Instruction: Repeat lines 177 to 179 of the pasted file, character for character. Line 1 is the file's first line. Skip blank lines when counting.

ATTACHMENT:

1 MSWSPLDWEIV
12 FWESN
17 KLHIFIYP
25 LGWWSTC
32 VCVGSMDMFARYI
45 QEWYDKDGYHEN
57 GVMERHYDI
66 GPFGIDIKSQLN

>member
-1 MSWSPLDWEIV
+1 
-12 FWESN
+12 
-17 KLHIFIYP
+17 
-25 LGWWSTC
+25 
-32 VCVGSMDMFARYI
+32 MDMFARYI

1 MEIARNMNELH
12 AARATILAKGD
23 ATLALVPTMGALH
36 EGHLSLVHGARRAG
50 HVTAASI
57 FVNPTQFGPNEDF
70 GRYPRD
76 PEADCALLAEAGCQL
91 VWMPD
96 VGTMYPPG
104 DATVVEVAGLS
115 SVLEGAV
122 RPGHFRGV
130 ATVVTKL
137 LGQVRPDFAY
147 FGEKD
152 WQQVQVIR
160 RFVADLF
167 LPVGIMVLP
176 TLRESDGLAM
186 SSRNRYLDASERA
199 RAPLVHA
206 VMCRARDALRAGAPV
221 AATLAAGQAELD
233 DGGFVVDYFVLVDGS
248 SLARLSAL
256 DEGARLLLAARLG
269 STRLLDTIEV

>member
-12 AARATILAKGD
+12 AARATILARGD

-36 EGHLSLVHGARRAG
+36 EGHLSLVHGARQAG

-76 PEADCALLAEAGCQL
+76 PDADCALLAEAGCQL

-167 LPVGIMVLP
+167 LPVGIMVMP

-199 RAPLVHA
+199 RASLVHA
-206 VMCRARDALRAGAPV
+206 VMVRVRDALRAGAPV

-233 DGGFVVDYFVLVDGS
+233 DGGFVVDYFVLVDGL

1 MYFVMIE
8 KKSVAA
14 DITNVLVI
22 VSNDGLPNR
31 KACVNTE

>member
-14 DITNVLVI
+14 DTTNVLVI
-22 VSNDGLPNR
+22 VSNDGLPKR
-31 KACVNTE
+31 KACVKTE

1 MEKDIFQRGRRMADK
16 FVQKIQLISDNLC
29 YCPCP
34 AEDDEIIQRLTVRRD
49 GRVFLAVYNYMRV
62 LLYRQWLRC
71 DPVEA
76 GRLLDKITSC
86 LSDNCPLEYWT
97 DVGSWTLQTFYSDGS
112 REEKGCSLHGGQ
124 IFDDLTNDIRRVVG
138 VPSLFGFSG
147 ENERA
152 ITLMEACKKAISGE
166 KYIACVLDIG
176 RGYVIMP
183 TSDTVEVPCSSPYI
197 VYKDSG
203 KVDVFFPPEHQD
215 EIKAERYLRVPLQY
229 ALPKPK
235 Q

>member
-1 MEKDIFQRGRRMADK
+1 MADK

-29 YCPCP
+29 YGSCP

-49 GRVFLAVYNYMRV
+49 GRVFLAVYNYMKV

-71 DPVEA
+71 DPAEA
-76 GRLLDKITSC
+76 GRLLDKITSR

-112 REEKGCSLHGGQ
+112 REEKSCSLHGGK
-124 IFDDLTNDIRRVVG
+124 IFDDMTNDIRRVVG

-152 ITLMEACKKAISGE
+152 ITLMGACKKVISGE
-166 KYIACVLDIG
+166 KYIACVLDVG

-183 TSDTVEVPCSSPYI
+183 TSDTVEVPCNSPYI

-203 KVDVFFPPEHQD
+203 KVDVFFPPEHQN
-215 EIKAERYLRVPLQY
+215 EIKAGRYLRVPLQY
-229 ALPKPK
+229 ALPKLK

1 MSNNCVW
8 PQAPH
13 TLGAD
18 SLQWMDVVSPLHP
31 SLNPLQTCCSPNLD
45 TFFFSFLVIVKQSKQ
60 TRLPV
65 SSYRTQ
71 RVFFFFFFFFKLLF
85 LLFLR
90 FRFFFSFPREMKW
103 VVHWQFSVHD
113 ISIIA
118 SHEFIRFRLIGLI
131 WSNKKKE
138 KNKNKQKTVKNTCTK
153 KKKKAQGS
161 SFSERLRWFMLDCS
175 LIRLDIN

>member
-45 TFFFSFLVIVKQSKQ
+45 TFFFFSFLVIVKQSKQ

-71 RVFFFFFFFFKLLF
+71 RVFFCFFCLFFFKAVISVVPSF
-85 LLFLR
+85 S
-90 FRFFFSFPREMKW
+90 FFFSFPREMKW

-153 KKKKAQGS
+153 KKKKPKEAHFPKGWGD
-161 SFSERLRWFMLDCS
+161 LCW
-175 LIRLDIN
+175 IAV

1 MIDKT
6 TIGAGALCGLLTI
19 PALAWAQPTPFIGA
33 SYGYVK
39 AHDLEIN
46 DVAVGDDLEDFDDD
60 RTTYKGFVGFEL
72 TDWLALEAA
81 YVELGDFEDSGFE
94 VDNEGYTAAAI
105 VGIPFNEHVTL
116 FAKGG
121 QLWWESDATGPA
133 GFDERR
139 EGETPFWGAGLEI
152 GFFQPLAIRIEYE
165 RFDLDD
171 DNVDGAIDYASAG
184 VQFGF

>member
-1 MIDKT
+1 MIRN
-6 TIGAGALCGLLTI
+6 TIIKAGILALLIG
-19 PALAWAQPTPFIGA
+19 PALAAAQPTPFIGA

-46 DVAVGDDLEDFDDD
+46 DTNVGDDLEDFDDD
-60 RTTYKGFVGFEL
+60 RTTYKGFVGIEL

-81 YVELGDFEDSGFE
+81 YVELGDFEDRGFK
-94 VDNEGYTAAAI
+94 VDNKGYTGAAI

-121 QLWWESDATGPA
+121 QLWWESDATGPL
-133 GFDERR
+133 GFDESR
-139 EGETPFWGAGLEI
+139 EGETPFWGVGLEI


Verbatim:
184 VQFGF

>member
-1 MIDKT